Examining India’s National Health Care Reforms
Earlier this year, the Centre revised India’s national healthcare policies with two aims in mind: lowering healthcare costs and strengthening the system of primary care. A two-article deep dive, published recently in the international medical journal, The Lancet, explore the current state of healthcare and its reforms in India; below, we summarize its conclusions.
Lowering medical costs
So far, the Centre has focused on lowering medical costs through expanded subsidies and benefit programs, such as the National Health Mission (NHM) Free Drugs Services Initiative and NHM Free Diagnostics Initiative, which aim to cover the costs of essential medications and diagnostics, and the National Dialysis Programme under the flagship NHM, which aims to underwrite dialysis treatment for low-income patients. It has also moved to expand price caps on critical medical devices and reduce drug prices.
But, according to reporting by Patralekha Chatterjee, a lack of awareness of these benefits and emergency resources, like the Prime Minister’s National Relief Fund (PMNRF) and the Health Minister’s Cancer Patient Fund (HMCPF), still dogs the poorest patients, who continue to pay high out-of-pocket prices.
Critics say there’s a large private sector component to lowering healthcare costs that hasn’t been tapped into. Per Keshav Desiraju, a former health secretary in the Centre:
“The National Health Policy has very good statements, but the government doesn’t have the resources.” The government will need to draw in private resources to help it achieve national objectives. “In public-private partnerships, there needs to be much more clarity on what the private party is getting out of this. The patient is not supposed to pay when he/she walks into a government health facility and he/she should not pay in a health facility run on partnership.”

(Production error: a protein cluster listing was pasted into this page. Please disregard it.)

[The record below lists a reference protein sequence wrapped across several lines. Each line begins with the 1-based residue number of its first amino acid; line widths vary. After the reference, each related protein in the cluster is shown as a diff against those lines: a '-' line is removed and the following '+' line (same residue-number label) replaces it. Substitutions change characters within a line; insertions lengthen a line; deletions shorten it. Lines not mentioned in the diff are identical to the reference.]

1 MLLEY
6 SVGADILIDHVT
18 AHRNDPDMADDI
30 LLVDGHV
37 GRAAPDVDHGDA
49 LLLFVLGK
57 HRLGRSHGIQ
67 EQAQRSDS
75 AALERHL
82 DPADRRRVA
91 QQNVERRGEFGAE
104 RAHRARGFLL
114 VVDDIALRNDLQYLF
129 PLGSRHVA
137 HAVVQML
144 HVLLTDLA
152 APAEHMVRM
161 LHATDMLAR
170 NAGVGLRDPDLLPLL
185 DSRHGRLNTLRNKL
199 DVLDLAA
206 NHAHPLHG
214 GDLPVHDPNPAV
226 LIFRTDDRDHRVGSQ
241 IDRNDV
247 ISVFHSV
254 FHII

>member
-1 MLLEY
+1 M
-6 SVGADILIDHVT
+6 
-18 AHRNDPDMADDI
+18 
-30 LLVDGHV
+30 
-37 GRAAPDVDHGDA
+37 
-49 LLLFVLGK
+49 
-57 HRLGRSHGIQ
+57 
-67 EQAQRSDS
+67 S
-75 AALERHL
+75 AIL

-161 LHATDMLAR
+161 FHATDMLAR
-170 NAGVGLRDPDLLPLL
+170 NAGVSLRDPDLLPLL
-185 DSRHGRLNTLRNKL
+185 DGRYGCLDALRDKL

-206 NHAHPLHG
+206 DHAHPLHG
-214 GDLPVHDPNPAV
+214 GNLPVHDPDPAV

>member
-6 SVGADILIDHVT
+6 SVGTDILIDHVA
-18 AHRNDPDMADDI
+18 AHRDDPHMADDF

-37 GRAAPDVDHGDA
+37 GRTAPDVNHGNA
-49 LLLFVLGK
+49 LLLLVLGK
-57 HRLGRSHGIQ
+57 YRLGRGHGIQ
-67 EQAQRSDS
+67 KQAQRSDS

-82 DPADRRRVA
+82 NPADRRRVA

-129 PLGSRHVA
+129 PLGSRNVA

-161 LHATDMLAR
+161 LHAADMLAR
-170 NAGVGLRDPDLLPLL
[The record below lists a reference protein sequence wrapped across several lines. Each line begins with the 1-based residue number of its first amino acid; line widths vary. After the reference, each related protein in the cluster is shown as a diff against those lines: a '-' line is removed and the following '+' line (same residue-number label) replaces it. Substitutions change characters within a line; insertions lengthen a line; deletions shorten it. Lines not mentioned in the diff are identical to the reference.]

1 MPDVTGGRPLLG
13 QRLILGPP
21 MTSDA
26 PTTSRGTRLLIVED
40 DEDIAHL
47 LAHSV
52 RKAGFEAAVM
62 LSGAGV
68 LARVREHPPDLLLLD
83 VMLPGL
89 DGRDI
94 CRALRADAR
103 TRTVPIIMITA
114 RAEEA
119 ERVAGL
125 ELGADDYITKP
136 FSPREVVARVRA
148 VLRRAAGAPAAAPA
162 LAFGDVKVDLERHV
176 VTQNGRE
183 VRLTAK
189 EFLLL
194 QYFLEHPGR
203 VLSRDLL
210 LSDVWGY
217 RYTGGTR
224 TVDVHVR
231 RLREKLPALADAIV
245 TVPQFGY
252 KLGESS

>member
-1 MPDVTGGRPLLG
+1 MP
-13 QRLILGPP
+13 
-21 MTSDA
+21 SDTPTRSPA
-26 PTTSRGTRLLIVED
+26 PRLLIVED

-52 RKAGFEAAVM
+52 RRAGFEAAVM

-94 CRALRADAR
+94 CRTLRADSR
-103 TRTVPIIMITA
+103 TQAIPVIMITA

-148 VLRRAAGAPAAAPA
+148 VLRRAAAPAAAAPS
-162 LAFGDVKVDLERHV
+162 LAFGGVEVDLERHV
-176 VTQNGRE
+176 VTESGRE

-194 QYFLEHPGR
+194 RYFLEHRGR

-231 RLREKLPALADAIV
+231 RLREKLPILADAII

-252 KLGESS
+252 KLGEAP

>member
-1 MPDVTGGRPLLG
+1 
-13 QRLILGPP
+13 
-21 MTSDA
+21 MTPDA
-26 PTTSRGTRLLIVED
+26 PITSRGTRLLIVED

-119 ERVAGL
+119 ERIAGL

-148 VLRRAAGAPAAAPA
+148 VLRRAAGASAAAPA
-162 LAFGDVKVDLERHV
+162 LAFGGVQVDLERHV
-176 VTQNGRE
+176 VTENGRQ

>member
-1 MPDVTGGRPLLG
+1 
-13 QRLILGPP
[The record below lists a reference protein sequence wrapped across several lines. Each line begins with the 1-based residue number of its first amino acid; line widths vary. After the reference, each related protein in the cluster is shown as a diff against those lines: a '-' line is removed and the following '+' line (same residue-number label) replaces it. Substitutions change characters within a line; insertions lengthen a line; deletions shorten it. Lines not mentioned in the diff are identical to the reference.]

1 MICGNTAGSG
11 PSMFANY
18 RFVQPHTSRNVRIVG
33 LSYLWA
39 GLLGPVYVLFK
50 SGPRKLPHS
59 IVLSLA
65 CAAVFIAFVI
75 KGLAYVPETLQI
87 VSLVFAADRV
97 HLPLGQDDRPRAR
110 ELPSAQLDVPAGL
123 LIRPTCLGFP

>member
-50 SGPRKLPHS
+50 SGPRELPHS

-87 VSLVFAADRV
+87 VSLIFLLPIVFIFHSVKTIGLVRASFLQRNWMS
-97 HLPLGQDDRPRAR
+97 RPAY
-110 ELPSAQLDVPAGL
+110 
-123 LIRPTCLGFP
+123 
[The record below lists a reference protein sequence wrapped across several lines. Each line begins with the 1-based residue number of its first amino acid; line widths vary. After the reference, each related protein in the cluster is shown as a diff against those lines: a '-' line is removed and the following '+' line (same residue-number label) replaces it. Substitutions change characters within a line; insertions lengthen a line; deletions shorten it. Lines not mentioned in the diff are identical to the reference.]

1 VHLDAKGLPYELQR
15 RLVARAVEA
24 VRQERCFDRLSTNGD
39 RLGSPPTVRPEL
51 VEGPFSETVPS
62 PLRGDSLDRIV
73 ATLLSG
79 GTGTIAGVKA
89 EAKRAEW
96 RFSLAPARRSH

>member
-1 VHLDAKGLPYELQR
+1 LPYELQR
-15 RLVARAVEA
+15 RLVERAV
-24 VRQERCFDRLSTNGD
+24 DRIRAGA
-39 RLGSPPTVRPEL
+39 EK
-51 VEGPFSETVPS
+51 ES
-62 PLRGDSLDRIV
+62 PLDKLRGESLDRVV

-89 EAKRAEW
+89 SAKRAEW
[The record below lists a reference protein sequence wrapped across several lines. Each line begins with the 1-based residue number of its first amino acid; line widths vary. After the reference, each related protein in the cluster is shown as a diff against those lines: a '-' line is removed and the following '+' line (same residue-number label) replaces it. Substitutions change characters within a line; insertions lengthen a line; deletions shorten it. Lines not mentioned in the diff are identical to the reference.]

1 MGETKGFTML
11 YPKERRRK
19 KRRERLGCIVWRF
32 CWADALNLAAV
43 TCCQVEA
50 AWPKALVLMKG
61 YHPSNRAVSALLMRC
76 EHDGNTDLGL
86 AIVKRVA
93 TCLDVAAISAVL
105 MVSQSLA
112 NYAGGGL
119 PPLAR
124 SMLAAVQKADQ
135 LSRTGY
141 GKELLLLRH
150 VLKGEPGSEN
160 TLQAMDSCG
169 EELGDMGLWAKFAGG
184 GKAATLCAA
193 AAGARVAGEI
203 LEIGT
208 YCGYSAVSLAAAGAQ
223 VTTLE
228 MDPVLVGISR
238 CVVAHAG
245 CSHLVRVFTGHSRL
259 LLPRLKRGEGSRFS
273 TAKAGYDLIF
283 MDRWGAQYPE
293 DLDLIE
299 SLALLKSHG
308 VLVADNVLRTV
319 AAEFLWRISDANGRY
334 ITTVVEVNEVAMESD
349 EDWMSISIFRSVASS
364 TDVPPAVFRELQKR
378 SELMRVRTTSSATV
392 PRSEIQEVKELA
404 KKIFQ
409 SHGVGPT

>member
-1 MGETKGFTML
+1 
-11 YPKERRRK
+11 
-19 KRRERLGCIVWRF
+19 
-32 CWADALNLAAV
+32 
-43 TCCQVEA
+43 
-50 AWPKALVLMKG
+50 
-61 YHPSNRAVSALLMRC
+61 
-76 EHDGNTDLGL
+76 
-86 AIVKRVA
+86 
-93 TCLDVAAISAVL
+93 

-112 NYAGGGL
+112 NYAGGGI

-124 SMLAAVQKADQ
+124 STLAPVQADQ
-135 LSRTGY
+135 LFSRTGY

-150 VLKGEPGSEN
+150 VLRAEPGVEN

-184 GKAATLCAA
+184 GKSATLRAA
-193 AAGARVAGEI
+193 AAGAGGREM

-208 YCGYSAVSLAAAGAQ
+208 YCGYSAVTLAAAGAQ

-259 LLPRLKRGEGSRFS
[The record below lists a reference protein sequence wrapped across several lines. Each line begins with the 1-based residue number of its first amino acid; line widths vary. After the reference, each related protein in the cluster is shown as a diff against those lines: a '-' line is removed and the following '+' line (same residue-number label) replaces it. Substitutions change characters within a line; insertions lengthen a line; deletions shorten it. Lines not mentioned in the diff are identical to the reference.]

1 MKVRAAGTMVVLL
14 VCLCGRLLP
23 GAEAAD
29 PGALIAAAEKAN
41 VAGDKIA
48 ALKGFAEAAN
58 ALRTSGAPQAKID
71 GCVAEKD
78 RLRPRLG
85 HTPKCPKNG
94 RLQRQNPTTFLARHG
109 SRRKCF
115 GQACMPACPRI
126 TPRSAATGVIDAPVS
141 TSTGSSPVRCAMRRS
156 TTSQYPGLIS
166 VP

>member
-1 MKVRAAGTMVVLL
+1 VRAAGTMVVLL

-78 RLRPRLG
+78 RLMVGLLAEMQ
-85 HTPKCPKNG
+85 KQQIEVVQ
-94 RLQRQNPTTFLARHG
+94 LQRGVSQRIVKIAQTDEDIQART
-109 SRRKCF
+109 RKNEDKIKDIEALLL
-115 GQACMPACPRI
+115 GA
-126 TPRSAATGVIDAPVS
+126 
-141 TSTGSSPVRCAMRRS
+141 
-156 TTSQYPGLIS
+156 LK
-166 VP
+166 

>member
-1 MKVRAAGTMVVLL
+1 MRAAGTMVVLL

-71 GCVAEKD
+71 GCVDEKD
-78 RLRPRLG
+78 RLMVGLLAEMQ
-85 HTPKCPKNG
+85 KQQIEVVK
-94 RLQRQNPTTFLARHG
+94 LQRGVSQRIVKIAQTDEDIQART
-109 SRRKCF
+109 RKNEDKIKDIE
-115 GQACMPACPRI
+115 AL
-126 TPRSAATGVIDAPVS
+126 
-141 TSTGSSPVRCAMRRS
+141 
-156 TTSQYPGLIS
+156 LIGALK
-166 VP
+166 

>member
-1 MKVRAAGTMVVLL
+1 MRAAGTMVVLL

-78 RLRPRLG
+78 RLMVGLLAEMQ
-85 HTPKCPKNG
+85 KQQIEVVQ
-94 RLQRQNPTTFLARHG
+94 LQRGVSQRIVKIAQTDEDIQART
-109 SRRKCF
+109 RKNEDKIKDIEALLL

Expanding primary care
Expanding primary care, that is, the first point-of-contact with healthcare, particularly to rural areas, has been another guiding principle of the Centre’s activities, and there’s no doubt it’s needed. But the quality of that expansion and its ultimate beneficiary is questionable. Since 2014, the Centre has rolled out several new AIIMS; however, the report notes, the quality of these new institutions has been questioned. And it remains to be seen whether more doctors will result in expanded care, or simply a surplus of practitioners in urban areas.
There’s also the question of what primary care should constitute. The National Programme for Prevention and Control of Cancer, Diabetes, Cardio-vascular Diseases and Stroke (NPCDS) is evidence of the Centre’s focus on non-communicable diseases – a disease burden expected to increase steeply as India’s population ages. It’s a foresightful approach, but perhaps too foresightful. In the immediate future, healthcare needs vary vastly between states; while more broadly developed states like Kerala, where NCDs associated with wealthier, urbanized and sedentary lifestyles are fast becoming a top public health concern, other states, like UP, are still struggling with the basics of infant and maternal mortality, malnutrition, and sanitation.
This trade-off is, of course, inherent in public healthcare system reform anywhere. And there are signs the gap can be filled – states like Tamil Nadu, Kerala and the Punjab are stepping in to tailor universal health interventions more suited to their needs. But there’s only so much states can do. And with only 2.5% of GDP dedicated to public health by 2025 (admittedly, more than a doubling of the Centre’s current investment, but still a far cry from the 6% most other, less developed countries invest at the national level), The Lancet concludes what most on-the-ground already know: the reforms are far from the end of the story.